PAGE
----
Good morning and welcome to On the Trail 2024, the Deseret News’ campaign newsletter. I’m Samuel Benson, Deseret’s national political correspondent.
Here’s my latest — a profile of Chad Connelly, a conservative power broker who’s training thousands of pastors to vet presidential candidates and get their congregants to vote. “Jesus ain’t running,” Connelly says, “so you’re voting for the lesser of two evils.” Read my story here.
Here’s more of the Deseret News’ 2024 election coverage:
- Robert F. Kennedy Jr. is reportedly planning to announce run for president as an independent by Madison Selcho
- Candidates spar in a Trump-less Republican debate
- Trump outlines vision of ‘economic nationalism’ in Detroit, while missing debate by Brigham Tomco
- 10 takeaways from the 2nd GOP debate by Hanna Seariac and Eva Terry
The Big Idea
Why political reporters should read the Bible
I arrived early to last Wednesday’s Republican presidential debate in Simi Valley, California. As the shuttle bus meandered its way up to the Reagan Library, my fellow journalists passed the time in any number of ways. Some conversed. Others pulled out their phones, scrolling through Twitter or checking email. But David Weigel, politics reporter for Semafor, surprised me: He opened a big-text copy of the Holy Bible.
I’ve admired David for some time. He joined Semafor last year, right when the upstart news outfit launched. Before then, he was a national political correspondent for The Washington Post, where he covered Congress. In the stratosphere of political journalism, he’s on the top tier.
After we got off the bus, I asked him what he was reading. David told me he’s a Christian but isn’t particularly religious, and he’s never read the Bible cover-to-cover. When tasked to cover another presidential election earlier this year, he decided he’d better learn to understand the language the candidates are speaking. He started in Genesis this spring; he’s now in 1 Chronicles.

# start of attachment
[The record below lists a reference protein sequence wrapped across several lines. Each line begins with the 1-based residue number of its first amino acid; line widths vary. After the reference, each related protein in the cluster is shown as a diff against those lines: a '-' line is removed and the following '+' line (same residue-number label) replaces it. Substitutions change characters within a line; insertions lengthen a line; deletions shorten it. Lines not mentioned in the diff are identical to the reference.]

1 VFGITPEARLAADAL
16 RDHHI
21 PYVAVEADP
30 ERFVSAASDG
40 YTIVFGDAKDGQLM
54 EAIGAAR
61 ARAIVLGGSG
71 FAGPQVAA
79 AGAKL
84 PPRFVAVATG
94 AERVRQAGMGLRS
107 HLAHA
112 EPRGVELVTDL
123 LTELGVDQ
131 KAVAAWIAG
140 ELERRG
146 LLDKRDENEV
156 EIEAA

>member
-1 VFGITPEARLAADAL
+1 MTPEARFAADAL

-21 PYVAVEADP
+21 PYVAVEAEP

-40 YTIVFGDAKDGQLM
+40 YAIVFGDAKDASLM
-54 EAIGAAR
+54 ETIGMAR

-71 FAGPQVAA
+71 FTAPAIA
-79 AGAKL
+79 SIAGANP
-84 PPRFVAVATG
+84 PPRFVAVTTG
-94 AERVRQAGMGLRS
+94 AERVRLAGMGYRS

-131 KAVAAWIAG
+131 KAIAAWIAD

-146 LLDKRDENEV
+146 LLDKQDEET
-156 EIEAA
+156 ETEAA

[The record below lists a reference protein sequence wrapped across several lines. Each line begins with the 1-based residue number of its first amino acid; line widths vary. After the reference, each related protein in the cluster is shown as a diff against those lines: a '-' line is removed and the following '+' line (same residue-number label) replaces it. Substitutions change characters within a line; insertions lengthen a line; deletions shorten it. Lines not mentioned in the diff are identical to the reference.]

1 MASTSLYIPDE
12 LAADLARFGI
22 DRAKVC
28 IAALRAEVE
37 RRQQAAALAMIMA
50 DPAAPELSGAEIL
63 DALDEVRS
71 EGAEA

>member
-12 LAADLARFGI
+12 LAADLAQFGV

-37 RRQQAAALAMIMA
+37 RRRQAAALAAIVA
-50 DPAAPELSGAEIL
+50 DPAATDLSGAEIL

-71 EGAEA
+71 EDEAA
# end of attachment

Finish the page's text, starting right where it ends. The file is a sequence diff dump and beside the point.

Republican candidates often quote Bible verses or appeal to “Judeo-Christian values.” But the media does a poor job covering religious themes, not in small part due to newsroom demographics (where journalists are consistently less religious than the groups they cover). This is especially relevant during the fight for the Republican nomination, where conservative Christians make up a huge chunk of the electorate and a comparatively small portion of the media who cover it.
I appreciated this reporter’s candor. He noticed one of his blind spots and decided to address it (although there may be less-painful ways to understand Iowa evangelicals than trudging through Leviticus). It made me ask myself: How would the current coverage of Republican presidential campaigns be different if all the reporters were reading the Bible each day — maybe out of personal conviction, or maybe because they wanted to understand what their subjects were so keen on referencing?